I want to be able to pull myself up by my bootstraps.
You know work hard, put in the effort, and get the pay-back.
The truth though? 
I. Can't. Do. It.

I dislike the phrase "God will only give you as much as you can handle," but its brother I just out-right hate with a vengeance: "God helps those who help themselves." If it were true, that would make God horrifying and everything He's said about grace a lie. This is why I'll always be pro-dependence because we're all totally depraved in every way.

At the beginning of the year our pastor said something in one of his sermons that has really stayed with me for the past (roughly) eight weeks: "God is not a butcher, he's a surgeon." Here's the thing about triage: It usually involves surgery. And here's the thing about triage I have to keep reminding myself: Recovery doesn't happen overnight. Recovery is a slow, difficult process. Sometimes it even takes years.

Well meaning church people will likely prescribe numbing as the cure. Hear me say this: That. Doesn't. Work. It's not the prescription slip God will hand you. In fact I'd take a step further and say that though others will give you permission to numb, God never grants us that permission. Here's what he does give you and I permission...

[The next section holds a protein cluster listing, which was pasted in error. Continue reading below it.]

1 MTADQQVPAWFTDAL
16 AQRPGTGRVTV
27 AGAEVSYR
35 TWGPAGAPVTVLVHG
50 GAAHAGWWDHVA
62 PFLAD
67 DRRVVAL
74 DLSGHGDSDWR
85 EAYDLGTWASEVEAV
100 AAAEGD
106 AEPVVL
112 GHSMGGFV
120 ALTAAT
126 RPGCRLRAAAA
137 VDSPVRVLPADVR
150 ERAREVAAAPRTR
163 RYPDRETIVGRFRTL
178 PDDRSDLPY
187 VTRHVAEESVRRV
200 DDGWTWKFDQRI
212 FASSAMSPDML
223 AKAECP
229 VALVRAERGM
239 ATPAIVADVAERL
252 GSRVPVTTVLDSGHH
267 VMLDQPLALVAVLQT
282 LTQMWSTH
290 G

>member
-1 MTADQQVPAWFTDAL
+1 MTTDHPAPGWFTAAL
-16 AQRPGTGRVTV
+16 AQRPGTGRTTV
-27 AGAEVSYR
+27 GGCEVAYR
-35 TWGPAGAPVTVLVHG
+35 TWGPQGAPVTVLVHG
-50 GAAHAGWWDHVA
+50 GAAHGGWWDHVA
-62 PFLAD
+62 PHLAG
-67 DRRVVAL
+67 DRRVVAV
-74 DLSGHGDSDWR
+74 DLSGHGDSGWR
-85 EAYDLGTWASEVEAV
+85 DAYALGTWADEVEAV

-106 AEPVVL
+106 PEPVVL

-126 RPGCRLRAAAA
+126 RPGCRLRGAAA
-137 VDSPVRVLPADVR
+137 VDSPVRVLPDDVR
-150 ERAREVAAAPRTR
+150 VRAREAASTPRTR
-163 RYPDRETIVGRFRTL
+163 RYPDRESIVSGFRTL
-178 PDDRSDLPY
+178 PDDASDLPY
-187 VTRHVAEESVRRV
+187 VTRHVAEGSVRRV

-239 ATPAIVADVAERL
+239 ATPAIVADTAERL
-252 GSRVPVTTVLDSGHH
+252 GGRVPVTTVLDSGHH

God gives us permission to not be OK.
God gives us permission to lean into the pain, not avoid it.
God gives us permission to scream, to wrestle, to be angry, to struggle, and to then be utterly exhausted.
God give us permission to have a shipwrecked, grievous heart.
God gives us permission to experience despair when it forces us to learn that all our hope in in Him alone.
And God most certainly gives us permission to be helpless.

Comfort in scripture is not typically equated with God fixing everything the way we think it ought to be. Comfort is having a Savior and a friend, Jesus Christ, who will remain with you through the bombing, through the triage and surgery, and through the recovery.

I am not much of a lover or fan of Hemingway (quite the opposite actually), but I guess the last encouragement I feel I can offer is found in this beautiful quote of his:
You are so brave and quite I forgot you were suffering. ~Ernest Hemingway
So you're feeling weak and forgotten? Regardless of whatever is going on in or around you, in you're suffering do these two things: First, take true comfort. And second,  know that there's another thing you can do very well in this season, something that I believe God is primarily asking of you and I: Be brave. Do not fear. The most frequent command in all of scripture God gave us.

*On a more practical note, maybe this week when your out, pick yourself up a copy of C.S. Lewis' book, A Grief Observed. Not because it's going to fix anything, but because God may let you experience some comfort through Lewis' words as I have. And it may put into words what's hard to untangle in your heart and head if you're in a similar spot. It's short enough to read in a few hours over a cup of coffee or tea in bed.

1 comment :

  1. "Courage, dear heart." CS Lewis.

    I have nothing to say except that I know this all too well but you've put it in much more simple terms. Thank you.